Barbra Streisand at Madison Square Garden

Barbra Streisand at Madison Square Garden

By Norm Freeman on Oct 09, 2006 at 12:00 AM in The News


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Barbra Streisand

(Madison Square Garden; 16,927 seats; $750 top) Presented by Michael Cohl for Concert Prods. Intl. and the Next Adventure. Reviewed Oct. 9, 2006; also Oct. 11.
Band: Barbra Streisand, Randy Waldman, Brian Koonin, Neil Stubenhaus, Robbie Kondor, John Robinson, Norman Freeman, William Hayes, plus 55-member orchestra. Music director, William Ross; concertmaster, Ralph Morrison. Also appearing: Il Divo, Steve Bridges.

By David Rooney

There was no shortage of thrilling moments in the first of Barbra Streisand's two New York concerts in her, let's call it, return-farewell tour: She revved up into "Don't Rain on My Parade," wrapped her still-supple chords around "My Man," pumped warm sensuality into Harold Arlen's "Come Rain or Come Shine" and explored the somber side of love with "In a Very Unusual Way" from "Nine." But perhaps the most thrilling moment was hearing her swear at a heckler. There was an almost voyeuristic pleasure in witnessing this peerless entertainer in a rare unguarded moment, when she momentarily mislaid her composure and strayed from the script.

The angry audience member was a disgruntled Republican, responding to some ill-considered shtick involving George W. Bush impersonator Steve Bridges. No matter what side of the political fence you're on, the material was lame.

Streisand later apologized for losing her temper, returning to the Teleprompter to segue into a mollifying prayer for tolerance, compassion and peace. Coming late in the show after a strong first act, the political section briefly unbalanced a second act that nonetheless contained plenty of highs.

If the "Funny Girl" overture that kicked off the concert wasn't indication enough, the more mature, glammed-up version of a classic Streisand sailor dress communicated that the singer was in a nostalgic mood. This was a rich retrospective lineup of carefully chosen material, heavy on Broadway and ballads, that showcased the performer in a mellow mood, backed by music director William Ross' superb 55-piece orchestra.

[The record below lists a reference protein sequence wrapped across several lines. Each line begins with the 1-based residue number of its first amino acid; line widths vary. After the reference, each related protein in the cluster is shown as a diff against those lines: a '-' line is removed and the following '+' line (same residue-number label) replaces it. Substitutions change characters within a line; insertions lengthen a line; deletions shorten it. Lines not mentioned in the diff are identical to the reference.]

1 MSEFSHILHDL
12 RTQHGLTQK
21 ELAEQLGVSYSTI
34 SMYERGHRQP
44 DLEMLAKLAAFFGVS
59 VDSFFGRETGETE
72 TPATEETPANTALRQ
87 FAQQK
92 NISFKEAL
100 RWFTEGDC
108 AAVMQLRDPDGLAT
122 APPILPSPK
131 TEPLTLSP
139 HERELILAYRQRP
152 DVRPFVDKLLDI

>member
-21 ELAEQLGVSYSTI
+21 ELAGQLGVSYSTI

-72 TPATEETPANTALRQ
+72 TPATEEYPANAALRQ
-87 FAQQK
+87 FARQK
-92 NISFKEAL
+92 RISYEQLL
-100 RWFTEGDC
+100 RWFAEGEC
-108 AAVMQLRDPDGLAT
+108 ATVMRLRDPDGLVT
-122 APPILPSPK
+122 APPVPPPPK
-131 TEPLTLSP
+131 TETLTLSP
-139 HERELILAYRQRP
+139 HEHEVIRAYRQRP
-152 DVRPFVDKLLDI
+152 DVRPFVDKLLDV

Her voice was creamy and confident on "Starting Here, Starting Now," jazzy on "Down With Love" and still capable of warmly emotional storytelling on "The Way We Were," sung to composers Marilyn and Alan Bergman and Marvin Hamlisch sitting down front. There was the occasional hint of strain, but Streisand's voice has lost remarkably little of its integrity or interpretive power.

The first-act highlight was a lustrous retake on most of the more memorable songs from the stage and film versions of "Funny Girl." In addition to "Parade" and "My Man," she did the title song written for the movie, "The Music That Makes Me Dance" and a big, assured "People," one of several numbers that brought the capacity Garden crowd to its feet.

The luminous moments carried over into the show's second half, almost all of them from vintage songbooks: "When the Sun Comes Out," "What Are You Doing the Rest of Your Life" and an especially reflective "Have I Stayed Too Long at the Fair?" The latter showed Streisand's immense talent for breathing stillness and intimacy into a song.

After some disposable rhetoric about the challenges of parenting, she sang a fine pairing of "Carefully Taught" from "South Pacific" and Stephen Sondheim's "Children Will Listen" from "Into the Woods." And her embrace, following the customary political digs, of a glass-half-full outlook was aired in a wistful "A Cockeyed Optimist."

Scripted down to all but a few ad libs, the belabored spoken interludes don't dampen the spell of Streisand's singing, but they feel pat and counterfeit next to the real, expressive personality in her vocals. That's why the lapse in self-control and the unleashed expletive were almost welcome.

The low point of the show is featured act Il Divo. Emerging like preening show ponies on an elevator revolve to join Streisand on "Evergreen," the multinational faux-classical quartet then trowel on the formaggio with some cringeworthy mutual flattery -- all of it scrolling by on the teleprompter -- before the boss leaves them alone for an interminable three-song set. The four singers later return to butcher Streisand's beautiful "Somewhere" with bombastic overkill.

The 11-city Streisand tour, a part of the proceeds from which goes through the singer's foundation to various political, environmental, humanitarian and educational causes, continues through Nov. 20, wrapping at Staples Center in Los Angeles.